But overall, the insurance industry here has dodged the subprime bullet, thanks largely to experience. JapanÆs biggest insurers already learned to only invest in structured products in which they could trace the collateral.
Nippon Life Insurance, for example, once experimented with CDO2 (ie a CDO structured out of other CDOs). Then came the market turmoil in the wake of the September 11, 2001 terrorist attacks, and the company realized it couldnÆt follow the money.
Sumitomo Life Insurance reports a similar tale: it owned a triple-A rated tranche of a structured product that held credit from Xerox Corporation, which defaulted in 2002. Again, it realized that it couldnÆt follow the chain of credit.
These insurance companies realized that credit rating agencies are involved in potential conflicts of interest: they make money by issuing ratings, and if there isnÆt enough data about a type of product, they extrapolate statistics to generate hypothetical track records that donÆt hold up to reality. This realization led them to stop investing in highly leveraged structured products where the collateral proved difficult to trace.
ôThe subprime crisis happened just as many people expected,ö notes Hirofumi Miyahara, deputy general manager at the $216 billion Sumitomo LifeÆs investment department. ôMany hedge-fund credit investors were not surprised.ö
Keeping hedge funds
Given this history in mind, insurance companies are keen to remain invested in areas such as credit and hedge strategies that can take advantage of the current distress.
ôI see this as an investment opportunity,ö says Hiroshi Ohzeki, chief manager of the finance and investment-planning department at the $500 billion Nippon Life Insurance. Last year Nippon Life established an investment department dedicated to credit and alternative investments. This unit now runs around Ñ3 trillion ($28 billion) of investments into credit, hedge funds, private equity and emerging-market securities. The firm intends to steadily raise its allocation to this unit, adding around $1 billion each year for the foreseeable future.
Ohzeki explains when this unit was established a year ago, credit spreads were very tight. So from that perspective, the blowout in spreads since AmericaÆs subprime mortgage market collapsed means the firm has cash to spend on cheap assets (measured in yen terms, however; the firm does not intend to take currency risk).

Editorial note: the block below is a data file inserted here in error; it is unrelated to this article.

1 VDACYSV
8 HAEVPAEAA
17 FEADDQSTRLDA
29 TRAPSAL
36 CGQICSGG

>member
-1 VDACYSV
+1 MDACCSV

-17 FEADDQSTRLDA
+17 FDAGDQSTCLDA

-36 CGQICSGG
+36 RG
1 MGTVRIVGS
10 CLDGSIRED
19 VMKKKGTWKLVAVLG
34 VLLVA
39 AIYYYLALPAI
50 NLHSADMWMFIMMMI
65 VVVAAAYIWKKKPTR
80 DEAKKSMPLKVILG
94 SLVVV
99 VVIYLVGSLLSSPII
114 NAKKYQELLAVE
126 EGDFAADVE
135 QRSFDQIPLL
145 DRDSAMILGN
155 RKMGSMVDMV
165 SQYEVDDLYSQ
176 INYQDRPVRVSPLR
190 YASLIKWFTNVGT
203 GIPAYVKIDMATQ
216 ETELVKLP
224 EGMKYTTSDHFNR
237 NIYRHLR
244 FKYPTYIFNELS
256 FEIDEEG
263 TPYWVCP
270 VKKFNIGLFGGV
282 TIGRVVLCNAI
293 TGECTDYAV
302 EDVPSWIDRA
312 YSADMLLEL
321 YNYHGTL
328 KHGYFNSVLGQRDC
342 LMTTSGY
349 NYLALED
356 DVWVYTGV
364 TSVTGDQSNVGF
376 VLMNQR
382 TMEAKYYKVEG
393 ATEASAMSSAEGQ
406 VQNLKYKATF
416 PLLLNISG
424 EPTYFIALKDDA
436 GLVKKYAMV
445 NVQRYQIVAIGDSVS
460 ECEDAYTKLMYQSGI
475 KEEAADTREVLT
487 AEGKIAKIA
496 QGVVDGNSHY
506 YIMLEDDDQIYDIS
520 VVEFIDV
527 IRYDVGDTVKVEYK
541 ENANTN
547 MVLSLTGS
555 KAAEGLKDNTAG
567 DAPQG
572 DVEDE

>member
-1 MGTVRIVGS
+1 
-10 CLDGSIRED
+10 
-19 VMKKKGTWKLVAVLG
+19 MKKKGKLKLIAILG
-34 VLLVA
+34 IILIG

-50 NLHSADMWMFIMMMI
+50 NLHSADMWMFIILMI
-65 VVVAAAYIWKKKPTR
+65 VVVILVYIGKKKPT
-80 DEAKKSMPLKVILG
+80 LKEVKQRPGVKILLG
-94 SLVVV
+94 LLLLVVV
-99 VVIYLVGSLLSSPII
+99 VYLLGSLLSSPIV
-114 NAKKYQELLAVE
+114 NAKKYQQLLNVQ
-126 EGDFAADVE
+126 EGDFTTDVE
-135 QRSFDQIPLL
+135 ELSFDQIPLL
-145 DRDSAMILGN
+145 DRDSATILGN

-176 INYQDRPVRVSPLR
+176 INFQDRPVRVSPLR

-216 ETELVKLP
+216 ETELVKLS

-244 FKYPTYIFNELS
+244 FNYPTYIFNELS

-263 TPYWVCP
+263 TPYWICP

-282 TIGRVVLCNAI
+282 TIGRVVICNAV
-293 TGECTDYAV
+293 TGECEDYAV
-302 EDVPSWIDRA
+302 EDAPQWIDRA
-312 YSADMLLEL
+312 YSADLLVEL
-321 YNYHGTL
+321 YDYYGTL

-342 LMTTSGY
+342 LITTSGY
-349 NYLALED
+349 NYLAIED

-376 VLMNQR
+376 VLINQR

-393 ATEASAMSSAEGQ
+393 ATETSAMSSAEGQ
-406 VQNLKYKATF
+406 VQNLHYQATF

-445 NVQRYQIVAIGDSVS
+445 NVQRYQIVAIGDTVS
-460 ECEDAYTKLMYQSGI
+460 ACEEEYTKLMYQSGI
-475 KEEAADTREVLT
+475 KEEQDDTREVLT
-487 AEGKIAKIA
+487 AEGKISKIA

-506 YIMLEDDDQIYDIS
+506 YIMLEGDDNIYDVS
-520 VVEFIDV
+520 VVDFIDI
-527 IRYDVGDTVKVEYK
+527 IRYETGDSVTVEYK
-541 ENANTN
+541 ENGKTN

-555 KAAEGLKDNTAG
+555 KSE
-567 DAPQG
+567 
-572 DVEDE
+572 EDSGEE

So how can insurers expand their allocations to hedge funds if, at the same time, they need to reduce overall risk? Because the new accounting regulations are going to demand they provision more against risk assets, and market volatility means they have to at least maintain, if not boost, their allocations to Japanese government bonds.
It will come by trimming exposure to other risk assets, notably Japanese equities, which make up the lionÆs share of insurersÆ assets in the risk category.
This is a bit of problem because a large amount of these equity holdings are based on industrial relationships. Approval to sell would require approval from the board of directors.
But insurance companies can stop allocating new assets to these, or in some cases trim back, to favour funds of hedge funds and absolute-return funds, says an investment executive at a non-life company. ôSompo Japan, Mitsui Sumitomo and Tokio Marine [the leading non-life shops] are all the same,ö he says. ôOur headache is Japanese equity and we want to diversify by seeking alpha from alternative investments.ö
ItÆs the same story for the big life companies, which tend to use funds of hedge funds but may also directly invest in individual strategies. Japanese insurers like funds of hedge funds because of their low volatility: in 2007, for example, fund-of-hedge-funds volatility was only 2%, versus roughly 5% for JGBs and 15% for both Japanese and US equities, according to Sumitomo Life.
This is why Japanese insurers can increase hedge-fund exposures at a time when they need to cut their total risk profile: funds of funds are very low-vol products.
But the way they tap hedge funds may change: the insurance execs say they are unhappy with the volatility or poor performance of the single hedge fund managers they invest in directly, so these may be culled to put more into funds of funds.